While many kids choose to stay at home and relax during the summer, there is an increasing trend of students choosing to attend summer classes throughout the state.

Gone are the days when summer school was only meant to catch up on missed classes or retake courses needed to graduate. Now students are taking classes for fun, to learn new skills, and to earn extra credits towards graduation.

Nia Pair is one of those students.  She will be a freshmen next year at North Star High School in Lincoln but she will start her first day a step ahead of her classmates after taking a new pilot program at The Career Academy (TCA) offered by Lincoln Public Schools (LPS).

“I’m having fun and I’m earning credits for high school.  This way I’ll be able to finish school earlier and get a step up for college or a job,” said Pair.

Pair was one of 32 students from Culler, Park, Goodrich, and Dawes middle schools who spent their mornings split between two courses: Introduction to Engineering Design and Culinary Foundations.

In the engineering course, Pair and her classmates used 3D animation software to design cookie cutters, puzzle boxes, and toy cars.  The class then used a 3-D printer to bring their creations to life.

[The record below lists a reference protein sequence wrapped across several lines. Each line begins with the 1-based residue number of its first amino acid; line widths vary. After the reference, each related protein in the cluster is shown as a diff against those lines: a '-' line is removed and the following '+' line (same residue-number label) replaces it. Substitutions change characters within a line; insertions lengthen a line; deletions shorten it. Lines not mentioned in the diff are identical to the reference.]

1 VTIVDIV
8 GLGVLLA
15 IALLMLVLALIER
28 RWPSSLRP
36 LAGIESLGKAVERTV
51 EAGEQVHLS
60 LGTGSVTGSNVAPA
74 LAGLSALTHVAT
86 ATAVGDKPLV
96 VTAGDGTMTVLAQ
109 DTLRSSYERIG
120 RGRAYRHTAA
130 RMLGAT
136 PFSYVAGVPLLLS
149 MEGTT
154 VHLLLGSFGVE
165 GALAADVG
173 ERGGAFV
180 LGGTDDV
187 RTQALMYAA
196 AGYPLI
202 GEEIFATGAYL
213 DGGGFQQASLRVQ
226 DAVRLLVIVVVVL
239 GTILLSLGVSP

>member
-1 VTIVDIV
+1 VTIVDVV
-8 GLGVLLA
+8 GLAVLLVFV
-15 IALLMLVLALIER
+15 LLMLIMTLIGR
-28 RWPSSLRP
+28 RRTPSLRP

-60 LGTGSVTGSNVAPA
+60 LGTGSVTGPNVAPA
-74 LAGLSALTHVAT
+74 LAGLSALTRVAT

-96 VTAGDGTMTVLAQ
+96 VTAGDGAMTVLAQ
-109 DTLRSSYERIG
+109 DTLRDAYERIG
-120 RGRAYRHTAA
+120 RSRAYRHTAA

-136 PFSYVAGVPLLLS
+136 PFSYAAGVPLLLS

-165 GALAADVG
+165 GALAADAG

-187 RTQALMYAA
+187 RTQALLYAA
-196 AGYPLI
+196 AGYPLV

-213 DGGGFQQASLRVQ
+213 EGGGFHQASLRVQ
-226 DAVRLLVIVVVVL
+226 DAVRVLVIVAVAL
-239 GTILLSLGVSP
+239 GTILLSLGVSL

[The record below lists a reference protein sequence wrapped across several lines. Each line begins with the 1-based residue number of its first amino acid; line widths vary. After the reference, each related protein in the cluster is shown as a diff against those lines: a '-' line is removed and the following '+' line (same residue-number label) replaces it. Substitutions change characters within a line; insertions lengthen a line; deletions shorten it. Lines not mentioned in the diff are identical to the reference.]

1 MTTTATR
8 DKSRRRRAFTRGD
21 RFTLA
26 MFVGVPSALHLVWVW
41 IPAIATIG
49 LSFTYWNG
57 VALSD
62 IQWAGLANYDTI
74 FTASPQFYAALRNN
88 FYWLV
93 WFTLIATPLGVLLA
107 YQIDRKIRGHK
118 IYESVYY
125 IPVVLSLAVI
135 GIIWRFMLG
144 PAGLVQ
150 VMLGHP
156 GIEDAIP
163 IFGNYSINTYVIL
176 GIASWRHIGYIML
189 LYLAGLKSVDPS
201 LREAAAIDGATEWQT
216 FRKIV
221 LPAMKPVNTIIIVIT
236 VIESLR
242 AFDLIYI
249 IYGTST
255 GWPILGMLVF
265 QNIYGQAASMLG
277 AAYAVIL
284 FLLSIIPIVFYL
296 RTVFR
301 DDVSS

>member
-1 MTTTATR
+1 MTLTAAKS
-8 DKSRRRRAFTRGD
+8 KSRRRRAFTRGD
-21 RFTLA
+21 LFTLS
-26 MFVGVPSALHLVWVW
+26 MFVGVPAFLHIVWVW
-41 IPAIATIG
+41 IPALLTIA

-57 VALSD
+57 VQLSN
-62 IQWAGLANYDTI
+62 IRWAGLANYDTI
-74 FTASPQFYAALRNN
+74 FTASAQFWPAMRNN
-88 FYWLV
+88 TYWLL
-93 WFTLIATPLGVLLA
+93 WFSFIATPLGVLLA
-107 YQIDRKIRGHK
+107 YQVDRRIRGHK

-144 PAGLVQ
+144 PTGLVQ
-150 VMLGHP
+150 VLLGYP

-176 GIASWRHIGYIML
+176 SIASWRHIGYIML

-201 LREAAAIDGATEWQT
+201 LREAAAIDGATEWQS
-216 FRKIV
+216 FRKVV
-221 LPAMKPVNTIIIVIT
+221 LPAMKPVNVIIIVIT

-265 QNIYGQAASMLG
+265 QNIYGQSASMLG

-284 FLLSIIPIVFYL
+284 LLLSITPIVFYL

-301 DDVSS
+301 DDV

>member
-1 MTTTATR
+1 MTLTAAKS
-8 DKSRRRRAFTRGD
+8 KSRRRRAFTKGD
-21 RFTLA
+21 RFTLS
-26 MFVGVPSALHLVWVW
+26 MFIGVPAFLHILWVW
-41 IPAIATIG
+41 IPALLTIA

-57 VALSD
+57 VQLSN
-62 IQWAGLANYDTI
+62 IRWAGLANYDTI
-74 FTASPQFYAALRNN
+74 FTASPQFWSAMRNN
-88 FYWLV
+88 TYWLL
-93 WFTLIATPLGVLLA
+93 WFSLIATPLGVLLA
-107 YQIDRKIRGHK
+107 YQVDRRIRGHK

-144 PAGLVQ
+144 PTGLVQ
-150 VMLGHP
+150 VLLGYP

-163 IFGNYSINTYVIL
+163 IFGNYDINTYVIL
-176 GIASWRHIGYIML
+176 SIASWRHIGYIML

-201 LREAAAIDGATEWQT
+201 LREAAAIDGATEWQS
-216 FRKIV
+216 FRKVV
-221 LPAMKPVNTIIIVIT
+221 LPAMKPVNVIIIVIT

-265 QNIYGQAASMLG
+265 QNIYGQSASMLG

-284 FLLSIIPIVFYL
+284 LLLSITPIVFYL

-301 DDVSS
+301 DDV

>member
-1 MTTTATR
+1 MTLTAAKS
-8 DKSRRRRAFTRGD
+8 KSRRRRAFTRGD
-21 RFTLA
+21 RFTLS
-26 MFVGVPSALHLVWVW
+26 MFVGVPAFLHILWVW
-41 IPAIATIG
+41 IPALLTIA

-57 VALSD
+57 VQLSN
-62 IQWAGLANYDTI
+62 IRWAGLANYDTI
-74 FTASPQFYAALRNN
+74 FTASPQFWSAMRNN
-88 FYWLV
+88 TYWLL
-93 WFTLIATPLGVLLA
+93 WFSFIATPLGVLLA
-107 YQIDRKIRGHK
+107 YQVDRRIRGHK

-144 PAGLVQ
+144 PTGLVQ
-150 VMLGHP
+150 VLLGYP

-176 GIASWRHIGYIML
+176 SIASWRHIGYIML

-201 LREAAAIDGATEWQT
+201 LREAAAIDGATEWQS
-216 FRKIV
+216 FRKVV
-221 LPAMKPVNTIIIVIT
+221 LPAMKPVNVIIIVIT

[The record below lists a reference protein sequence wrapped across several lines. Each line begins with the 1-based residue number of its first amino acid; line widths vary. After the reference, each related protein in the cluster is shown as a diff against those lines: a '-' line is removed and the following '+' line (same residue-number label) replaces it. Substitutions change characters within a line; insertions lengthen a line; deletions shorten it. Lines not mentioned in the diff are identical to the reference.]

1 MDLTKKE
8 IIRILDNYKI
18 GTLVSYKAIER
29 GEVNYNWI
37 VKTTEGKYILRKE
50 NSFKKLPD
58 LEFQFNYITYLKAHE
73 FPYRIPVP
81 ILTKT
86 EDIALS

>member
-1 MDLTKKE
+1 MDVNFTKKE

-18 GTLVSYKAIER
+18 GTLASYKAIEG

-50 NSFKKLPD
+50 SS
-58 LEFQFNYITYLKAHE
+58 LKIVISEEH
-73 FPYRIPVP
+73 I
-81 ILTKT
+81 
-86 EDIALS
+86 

“It was really fun to get hands-on with the projects and actually make things.  I learned a lot and had a lot of fun.”

But that was only half of the fun. The class also headed to a state-of-the-art kitchen for their culinary class where students learned basic meal preparation skills, how to follow recipes, and finally how to take a set of ingredients and create their own dishes.

Zainab Ridha said she wasn’t sure what to expect and didn’t know much about cooking before the class.
“We made everything from tacos to pretzels and cookies and cakes.  I had fun working with my team to make pizzas from scratch. I’m one hundred percent glad I took this class,” said Ridha.

TCA Director Dan Hohensee said the program was a great way to give students exposure to some of the options they will have during their junior and senior years at LPS, when they can attend TCA. It also offers them a head start on earning elective credits they will need to graduate.

The program was funded through a federal grant and offered to students who attended middle schools that receive federal Title I funds, money that is awarded to schools with high rates of poverty.

Hohensee said TCA plans to offer the program again next summer and double the amount of students participating.

See more of the students in action in this PHOTO GALLERY.